He riffs, "Well, we can only hope the NYPD unions and de Blasio settle their differences soon so that the police can go back to arresting people for reasons other than 'when they have to.' The NYPD’s failure to arrest and cite people will also end up costing the city huge amounts of money that it won’t be able to seize from its citizens, which is likely the real point. That’s the 'punishment' for the de Blasio administration for not supporting them. One has to wonder if they even understand, or care, that their 'work stoppage' is giving police state critics exactly what they want—less harsh enforcement of the city’s laws."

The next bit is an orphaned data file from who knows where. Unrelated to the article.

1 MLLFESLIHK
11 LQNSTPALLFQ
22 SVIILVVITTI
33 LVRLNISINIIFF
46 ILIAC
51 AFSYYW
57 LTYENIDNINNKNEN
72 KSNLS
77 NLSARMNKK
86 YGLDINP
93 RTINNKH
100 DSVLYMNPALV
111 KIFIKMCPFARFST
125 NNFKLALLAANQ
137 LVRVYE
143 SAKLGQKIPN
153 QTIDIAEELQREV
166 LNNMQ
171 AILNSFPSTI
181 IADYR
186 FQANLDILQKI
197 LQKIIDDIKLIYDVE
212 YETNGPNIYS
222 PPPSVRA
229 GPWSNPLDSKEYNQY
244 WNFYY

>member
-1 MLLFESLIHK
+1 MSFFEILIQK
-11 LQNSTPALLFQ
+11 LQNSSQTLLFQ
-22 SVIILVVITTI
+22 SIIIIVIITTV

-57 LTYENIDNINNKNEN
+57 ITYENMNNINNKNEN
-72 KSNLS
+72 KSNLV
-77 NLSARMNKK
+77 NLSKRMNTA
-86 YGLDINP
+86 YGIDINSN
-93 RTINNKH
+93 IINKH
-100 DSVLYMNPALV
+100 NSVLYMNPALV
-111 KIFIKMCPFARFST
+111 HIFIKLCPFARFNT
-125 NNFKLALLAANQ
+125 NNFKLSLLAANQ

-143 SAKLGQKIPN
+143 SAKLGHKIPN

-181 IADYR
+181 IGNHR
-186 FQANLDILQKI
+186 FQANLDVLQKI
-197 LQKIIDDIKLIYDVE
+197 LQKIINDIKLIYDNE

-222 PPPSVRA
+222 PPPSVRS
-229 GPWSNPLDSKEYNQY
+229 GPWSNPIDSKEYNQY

That's how some policing reformers see it. Others, like myself, don't object to strictly enforcing laws against, say, public urination, traffic violations, or illegal parking, but would love it if the NYPD stopped frisking innocents without probable cause or even reasonable suspicion, needlessly escalating encounters with civilians, and (especially) killing unarmed people, goals that are perfectly compatible with data-driven policing that targets actual disorder. Keep squeegee men at bay–and leave innocent black and Hispanic men alone.
Wednesday, December 31, 2014
The NYPD's Insubordination–And Why the Right Should Oppose It - The Atlantic: